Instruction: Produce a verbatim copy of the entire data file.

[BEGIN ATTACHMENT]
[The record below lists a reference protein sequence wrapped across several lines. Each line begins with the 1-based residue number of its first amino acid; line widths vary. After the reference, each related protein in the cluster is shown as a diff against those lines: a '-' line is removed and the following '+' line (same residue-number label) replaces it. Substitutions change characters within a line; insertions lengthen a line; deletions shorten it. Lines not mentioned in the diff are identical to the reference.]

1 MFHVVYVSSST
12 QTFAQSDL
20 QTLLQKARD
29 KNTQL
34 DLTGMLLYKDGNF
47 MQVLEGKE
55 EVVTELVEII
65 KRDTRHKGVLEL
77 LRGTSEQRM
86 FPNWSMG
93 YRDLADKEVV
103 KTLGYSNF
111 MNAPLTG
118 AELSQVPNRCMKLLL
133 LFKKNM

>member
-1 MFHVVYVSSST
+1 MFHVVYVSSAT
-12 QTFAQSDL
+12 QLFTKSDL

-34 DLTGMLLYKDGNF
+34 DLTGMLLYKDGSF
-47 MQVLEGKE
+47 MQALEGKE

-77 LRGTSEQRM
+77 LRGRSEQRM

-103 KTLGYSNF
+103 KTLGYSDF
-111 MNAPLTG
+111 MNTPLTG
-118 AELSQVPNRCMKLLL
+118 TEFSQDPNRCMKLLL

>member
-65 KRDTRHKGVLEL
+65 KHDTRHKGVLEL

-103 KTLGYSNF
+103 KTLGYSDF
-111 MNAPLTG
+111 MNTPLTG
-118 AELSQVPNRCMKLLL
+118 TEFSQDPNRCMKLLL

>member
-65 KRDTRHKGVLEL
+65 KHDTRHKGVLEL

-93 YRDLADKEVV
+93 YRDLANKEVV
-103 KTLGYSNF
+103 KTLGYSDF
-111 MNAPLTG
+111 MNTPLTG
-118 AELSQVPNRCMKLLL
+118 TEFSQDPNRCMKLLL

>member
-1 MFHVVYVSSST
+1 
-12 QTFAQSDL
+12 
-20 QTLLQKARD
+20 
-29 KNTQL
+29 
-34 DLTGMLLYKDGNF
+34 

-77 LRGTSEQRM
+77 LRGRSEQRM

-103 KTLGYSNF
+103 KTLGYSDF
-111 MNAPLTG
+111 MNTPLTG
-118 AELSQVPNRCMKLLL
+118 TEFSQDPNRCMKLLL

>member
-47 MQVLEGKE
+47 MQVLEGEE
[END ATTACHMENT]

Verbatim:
[The record below lists a reference protein sequence wrapped across several lines. Each line begins with the 1-based residue number of its first amino acid; line widths vary. After the reference, each related protein in the cluster is shown as a diff against those lines: a '-' line is removed and the following '+' line (same residue-number label) replaces it. Substitutions change characters within a line; insertions lengthen a line; deletions shorten it. Lines not mentioned in the diff are identical to the reference.]

1 MFHVVYVSSST
12 QTFAQSDL
20 QTLLQKARD
29 KNTQL
34 DLTGMLLYKDGNF
47 MQVLEGKE
55 EVVTELVEII
65 KRDTRHKGVLEL
77 LRGTSEQRM
86 FPNWSMG
93 YRDLADKEVV
103 KTLGYSNF
111 MNAPLTG
118 AELSQVPNRCMKLLL
133 LFKKNM

>member
-1 MFHVVYVSSST
+1 MFHVVYVSSAT
-12 QTFAQSDL
+12 QLFTKSDL

-34 DLTGMLLYKDGNF
+34 DLTGMLLYKDGSF
-47 MQVLEGKE
+47 MQALEGKE

-77 LRGTSEQRM
+77 LRGRSEQRM

-103 KTLGYSNF
+103 KTLGYSDF
-111 MNAPLTG
+111 MNTPLTG
-118 AELSQVPNRCMKLLL
+118 TEFSQDPNRCMKLLL

>member
-65 KRDTRHKGVLEL
+65 KHDTRHKGVLEL

-103 KTLGYSNF
+103 KTLGYSDF
-111 MNAPLTG
+111 MNTPLTG
-118 AELSQVPNRCMKLLL
+118 TEFSQDPNRCMKLLL

>member
-65 KRDTRHKGVLEL
+65 KHDTRHKGVLEL

-93 YRDLADKEVV
+93 YRDLANKEVV
-103 KTLGYSNF
+103 KTLGYSDF
-111 MNAPLTG
+111 MNTPLTG
-118 AELSQVPNRCMKLLL
+118 TEFSQDPNRCMKLLL

>member
-1 MFHVVYVSSST
+1 
-12 QTFAQSDL
+12 
-20 QTLLQKARD
+20 
-29 KNTQL
+29 
-34 DLTGMLLYKDGNF
+34 

-77 LRGTSEQRM
+77 LRGRSEQRM

-103 KTLGYSNF
+103 KTLGYSDF
-111 MNAPLTG
+111 MNTPLTG
-118 AELSQVPNRCMKLLL
+118 TEFSQDPNRCMKLLL

>member
-47 MQVLEGKE
+47 MQVLEGEE